JOHN EDWARDS knows he'll be blasted for the affair he had with a highly paid, total-hack videographer during his run for the White House.

"Anybody . . . who wants to beat me up for this, they should have at it," he told Nightline Friday, arranging his pretty face in a mask of pain. "The truth is, you can't possibly beat me up more than I've already beaten myself up."

Oh, but let's try. Isn't that the least we can do on behalf of those whom Edwards betrayed?

That would include not just his cancer-stricken wife, Elizabeth, and their humiliated children, but also the legions of jilted supporters who believed in Edwards' dream enough to buttress it with financial contributions and hours stumping for the Ken Doll senator.

I've spent the last few days talking with Philadelphians who fall into the latter category, and "bummed out" doesn't begin to describe how they're feeling about Edwards right now.

Take it away, Bernie Ingster.

"I was taken in by his magnificent rhetoric, and now I think he's treacherous," says Bernie, a Center City human-resources consultant who was so moved by Edwards' mission that he wrote three checks to the man. "It's an insult, greater than I could ever imagine, that he would do this to that magnificent family he has."

Bernie was especially repulsed by Edwards' need to clarify that he bedded campaign concubine Rielle Hunter during a time when Elizabeth Edwards' breast cancer was in remission.

"He was trying to relieve himself of the horror of what he had done, almost saying, 'Had I known that she was in the last stages of her life, I would never have done it,' " says Bernie, whose own wife, Daily News veteran reporter Rose DeWolf, succumbed to cancer four years ago. "What that demonstrates is that he had no love for his wife, because you don't do that to someone you love. He has soiled her!"

What an absolutely perfect choice of words.

Former Edwards fan Eric Cramer had something to say about John 'n' Rielle, but first wanted to make a point about personal comportment.

"I don't think that candidates' private lives are particularly relevant to how they'll perform in office," said Eric, an attorney with Berger & Montague, who donated a lot of cash to Edwards' campaign and hosted a big fundraiser on his behalf. "If we rated our presidents by the quality of their private lives, you'd have to say that Nixon and Bush are two of the best presidents we ever had."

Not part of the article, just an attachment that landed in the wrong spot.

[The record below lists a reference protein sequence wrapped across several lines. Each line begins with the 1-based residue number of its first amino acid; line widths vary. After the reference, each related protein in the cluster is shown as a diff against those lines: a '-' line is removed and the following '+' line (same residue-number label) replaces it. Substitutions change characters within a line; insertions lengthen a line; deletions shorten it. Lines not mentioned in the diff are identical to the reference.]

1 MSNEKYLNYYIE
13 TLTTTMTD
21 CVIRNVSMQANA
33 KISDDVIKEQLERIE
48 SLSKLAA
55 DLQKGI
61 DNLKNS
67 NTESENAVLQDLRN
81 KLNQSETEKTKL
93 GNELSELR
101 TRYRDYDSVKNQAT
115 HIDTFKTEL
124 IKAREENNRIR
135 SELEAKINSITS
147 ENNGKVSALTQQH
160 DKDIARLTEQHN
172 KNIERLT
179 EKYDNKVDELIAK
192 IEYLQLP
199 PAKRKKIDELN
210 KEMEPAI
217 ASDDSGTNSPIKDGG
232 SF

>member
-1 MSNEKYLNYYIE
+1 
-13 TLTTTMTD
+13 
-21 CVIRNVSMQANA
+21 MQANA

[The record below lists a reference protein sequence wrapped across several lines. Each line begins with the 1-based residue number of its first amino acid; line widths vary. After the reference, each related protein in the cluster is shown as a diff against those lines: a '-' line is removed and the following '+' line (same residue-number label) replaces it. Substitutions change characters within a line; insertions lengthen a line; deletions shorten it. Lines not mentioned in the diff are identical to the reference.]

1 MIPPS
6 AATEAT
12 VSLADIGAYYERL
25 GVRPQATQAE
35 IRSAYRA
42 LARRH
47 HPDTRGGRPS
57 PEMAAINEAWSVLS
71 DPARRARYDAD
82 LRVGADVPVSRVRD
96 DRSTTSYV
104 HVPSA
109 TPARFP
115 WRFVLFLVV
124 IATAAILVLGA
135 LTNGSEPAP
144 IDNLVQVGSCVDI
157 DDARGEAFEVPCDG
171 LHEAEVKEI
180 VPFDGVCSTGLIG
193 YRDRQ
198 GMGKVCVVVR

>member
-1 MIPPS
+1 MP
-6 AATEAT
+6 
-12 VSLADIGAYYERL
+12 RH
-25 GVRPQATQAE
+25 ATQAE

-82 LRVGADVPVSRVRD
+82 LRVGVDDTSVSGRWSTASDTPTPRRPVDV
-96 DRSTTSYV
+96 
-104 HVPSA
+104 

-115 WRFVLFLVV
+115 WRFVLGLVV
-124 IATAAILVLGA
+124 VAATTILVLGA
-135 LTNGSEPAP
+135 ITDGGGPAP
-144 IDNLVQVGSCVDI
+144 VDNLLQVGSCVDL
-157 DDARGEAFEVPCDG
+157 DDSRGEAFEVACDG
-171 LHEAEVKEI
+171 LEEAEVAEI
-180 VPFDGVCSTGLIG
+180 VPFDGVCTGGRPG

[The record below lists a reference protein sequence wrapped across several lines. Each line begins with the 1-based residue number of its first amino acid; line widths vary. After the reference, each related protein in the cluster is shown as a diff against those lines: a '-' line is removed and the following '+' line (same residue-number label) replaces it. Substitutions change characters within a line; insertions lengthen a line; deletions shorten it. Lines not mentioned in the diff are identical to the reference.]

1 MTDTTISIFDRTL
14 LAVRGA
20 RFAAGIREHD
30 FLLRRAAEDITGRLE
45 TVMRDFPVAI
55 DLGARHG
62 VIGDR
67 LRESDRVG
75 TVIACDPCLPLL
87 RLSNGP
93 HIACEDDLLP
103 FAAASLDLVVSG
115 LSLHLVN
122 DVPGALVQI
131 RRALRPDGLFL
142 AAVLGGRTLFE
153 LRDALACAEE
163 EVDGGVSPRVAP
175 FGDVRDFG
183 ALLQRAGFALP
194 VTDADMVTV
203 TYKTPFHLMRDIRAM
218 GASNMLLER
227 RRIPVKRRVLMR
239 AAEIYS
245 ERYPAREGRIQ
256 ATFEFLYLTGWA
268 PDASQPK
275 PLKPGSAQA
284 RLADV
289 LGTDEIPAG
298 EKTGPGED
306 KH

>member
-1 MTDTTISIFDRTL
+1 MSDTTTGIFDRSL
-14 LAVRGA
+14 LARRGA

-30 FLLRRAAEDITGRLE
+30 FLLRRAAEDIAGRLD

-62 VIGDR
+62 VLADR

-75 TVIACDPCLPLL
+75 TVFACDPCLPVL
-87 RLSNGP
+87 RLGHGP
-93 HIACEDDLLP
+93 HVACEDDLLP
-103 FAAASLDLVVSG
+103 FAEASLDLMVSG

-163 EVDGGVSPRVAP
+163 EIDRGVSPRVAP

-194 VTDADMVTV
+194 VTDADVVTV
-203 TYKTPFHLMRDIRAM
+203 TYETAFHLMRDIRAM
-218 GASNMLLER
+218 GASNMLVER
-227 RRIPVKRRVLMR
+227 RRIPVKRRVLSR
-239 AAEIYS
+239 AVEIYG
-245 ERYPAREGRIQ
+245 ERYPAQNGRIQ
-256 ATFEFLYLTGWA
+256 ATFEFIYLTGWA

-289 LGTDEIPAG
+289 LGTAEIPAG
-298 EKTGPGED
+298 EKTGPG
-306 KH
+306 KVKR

Interesting point, Eric.

Nonetheless, he continued, "John Edwards knows what the rules are. He knew at the time he ran for president that he was having an affair, and he should have known that was going to come out. It was reckless for him to run for president under those terms. I feel very disappointed in him, his campaign, the judgment he showed.

"And I am very pleased he didn't win."

Speaking of pleased, Jacquie Akins was pleased not a whit with Edwards's Nightline interview.

"I thought his explanation explained nothing," says Jacquie, a faculty member at Community College of Philadelphia who was disgusted by Edwards' self-serving self-analysis. "It would have been better if he'd issued an apology and just gone away."

Perhaps that would have left intact the dignity of the core message of Edwards' presidential campaign, which is what had moved Jacquie to write him a check early in his run. He had focused on how this country is really two Americas - one rich, one poor - and hammered on our responsibility to unify them.

Instead, for former supporter Andrea Missias, an editor, Edwards' behavior "tarnishes the moral credibility he's built through his work on poverty, and it also raises questions about his overall judgment."

She wrote as much on her blog, Just Between Strangers, ending her disgusted entry with "Feh."

As for me, well, I was never a huge Edwards supporter. But like many others, I was impressed by the story of his long marriage.

How he and Elizabeth had come from nothing, made a family and then lost their teenage son in a car wreck.

How, in middle age, she underwent grueling fertility treatments in order to give their family two more children.

How they handled with such hope the news of her breast cancer, and with such courage the news of its return.

Even if you didn't like Edwards as a candidate, it was hard not to like how his marriage personified his dignified, workaday roots as the son of a mill worker.

Now, looking at his marriage, he seems more like a son of a something else. *

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